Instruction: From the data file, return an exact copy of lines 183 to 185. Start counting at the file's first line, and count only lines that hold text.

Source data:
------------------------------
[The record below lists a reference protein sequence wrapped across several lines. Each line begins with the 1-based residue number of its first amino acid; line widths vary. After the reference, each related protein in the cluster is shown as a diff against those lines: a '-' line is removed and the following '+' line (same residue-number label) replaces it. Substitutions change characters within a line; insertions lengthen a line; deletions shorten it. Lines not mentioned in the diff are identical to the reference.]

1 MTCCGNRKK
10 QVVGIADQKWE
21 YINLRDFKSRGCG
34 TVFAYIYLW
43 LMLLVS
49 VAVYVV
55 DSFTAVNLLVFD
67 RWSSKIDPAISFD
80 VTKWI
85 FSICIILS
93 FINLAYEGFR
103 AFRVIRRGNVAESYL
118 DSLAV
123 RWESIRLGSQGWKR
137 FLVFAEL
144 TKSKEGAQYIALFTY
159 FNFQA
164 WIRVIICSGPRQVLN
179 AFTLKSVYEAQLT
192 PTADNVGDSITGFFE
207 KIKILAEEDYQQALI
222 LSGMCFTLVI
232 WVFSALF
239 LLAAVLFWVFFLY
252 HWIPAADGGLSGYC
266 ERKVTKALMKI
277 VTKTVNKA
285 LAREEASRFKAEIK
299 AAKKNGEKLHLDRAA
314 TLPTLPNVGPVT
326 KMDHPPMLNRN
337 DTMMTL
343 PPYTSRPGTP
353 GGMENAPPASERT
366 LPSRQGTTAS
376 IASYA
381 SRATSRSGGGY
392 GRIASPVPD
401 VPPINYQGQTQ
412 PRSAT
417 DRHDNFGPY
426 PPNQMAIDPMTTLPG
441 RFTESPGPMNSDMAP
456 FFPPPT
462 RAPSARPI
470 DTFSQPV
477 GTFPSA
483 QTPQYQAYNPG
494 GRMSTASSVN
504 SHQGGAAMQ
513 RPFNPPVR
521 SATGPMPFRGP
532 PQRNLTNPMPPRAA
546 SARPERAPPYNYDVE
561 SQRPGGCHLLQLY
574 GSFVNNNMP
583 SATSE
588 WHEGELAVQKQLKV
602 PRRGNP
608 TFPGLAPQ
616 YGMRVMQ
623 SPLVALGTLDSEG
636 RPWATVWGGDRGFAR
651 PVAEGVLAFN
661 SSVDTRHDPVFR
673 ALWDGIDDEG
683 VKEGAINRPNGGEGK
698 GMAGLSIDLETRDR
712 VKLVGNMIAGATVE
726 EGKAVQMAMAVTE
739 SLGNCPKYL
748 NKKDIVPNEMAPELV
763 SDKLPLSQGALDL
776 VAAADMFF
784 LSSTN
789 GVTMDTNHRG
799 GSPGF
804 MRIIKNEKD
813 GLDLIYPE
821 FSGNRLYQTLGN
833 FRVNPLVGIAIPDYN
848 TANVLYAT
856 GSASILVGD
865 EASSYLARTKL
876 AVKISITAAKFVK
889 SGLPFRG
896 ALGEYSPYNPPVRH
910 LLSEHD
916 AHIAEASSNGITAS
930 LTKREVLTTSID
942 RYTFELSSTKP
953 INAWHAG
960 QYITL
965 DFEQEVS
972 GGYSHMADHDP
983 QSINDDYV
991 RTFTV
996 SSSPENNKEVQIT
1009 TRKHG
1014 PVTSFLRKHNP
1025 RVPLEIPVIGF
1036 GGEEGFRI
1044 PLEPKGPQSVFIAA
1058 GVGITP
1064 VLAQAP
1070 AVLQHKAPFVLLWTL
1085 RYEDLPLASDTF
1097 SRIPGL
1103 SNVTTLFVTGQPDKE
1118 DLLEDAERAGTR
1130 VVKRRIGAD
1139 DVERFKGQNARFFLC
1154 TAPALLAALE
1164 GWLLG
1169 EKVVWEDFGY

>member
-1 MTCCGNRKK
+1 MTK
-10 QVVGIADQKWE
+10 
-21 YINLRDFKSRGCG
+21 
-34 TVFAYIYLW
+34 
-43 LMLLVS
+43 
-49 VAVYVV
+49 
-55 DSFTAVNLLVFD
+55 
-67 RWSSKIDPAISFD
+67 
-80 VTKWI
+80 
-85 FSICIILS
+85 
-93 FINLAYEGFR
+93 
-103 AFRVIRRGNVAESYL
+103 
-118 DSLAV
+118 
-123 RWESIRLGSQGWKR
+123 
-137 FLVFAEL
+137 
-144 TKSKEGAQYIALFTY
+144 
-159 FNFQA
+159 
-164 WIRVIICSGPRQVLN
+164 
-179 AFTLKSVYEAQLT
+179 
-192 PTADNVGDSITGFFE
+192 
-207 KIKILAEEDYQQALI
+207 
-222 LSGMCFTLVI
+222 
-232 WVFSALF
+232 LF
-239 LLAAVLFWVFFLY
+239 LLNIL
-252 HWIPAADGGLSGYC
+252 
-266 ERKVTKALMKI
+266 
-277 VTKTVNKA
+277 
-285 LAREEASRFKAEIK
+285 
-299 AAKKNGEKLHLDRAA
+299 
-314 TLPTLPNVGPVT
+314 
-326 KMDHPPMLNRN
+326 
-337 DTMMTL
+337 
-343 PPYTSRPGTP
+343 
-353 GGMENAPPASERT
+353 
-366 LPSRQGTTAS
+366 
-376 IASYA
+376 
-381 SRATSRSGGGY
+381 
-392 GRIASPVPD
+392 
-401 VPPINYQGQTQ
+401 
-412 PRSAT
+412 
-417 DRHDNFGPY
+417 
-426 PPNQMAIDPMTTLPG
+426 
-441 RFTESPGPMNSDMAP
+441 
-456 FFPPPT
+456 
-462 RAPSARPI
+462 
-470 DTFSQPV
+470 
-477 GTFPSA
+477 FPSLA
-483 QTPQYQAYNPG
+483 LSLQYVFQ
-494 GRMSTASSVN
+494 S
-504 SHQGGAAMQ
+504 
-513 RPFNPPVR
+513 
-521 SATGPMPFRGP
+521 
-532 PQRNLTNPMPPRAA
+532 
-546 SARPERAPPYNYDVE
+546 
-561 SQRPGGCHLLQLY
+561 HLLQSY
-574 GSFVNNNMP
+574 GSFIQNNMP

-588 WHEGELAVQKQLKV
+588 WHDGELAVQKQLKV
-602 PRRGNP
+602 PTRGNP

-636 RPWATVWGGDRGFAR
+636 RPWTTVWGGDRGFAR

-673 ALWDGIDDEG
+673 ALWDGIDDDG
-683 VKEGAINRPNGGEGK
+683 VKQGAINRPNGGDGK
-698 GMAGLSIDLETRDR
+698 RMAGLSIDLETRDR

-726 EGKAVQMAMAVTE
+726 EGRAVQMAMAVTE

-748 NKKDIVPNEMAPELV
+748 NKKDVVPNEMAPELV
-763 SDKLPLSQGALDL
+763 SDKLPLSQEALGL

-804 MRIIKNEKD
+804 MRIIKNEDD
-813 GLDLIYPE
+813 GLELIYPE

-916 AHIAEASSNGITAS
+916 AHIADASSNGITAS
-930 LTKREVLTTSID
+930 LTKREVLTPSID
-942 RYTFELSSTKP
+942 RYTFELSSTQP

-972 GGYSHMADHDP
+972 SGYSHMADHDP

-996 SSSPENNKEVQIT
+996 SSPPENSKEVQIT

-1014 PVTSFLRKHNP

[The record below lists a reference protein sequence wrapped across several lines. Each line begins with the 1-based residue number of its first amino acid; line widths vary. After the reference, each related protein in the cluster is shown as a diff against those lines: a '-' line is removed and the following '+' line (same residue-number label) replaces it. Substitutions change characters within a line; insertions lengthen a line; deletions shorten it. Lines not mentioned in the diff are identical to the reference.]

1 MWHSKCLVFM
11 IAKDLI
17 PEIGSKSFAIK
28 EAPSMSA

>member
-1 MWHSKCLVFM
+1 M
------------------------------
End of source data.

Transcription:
+343 
-353 GGMENAPPASERT
+353 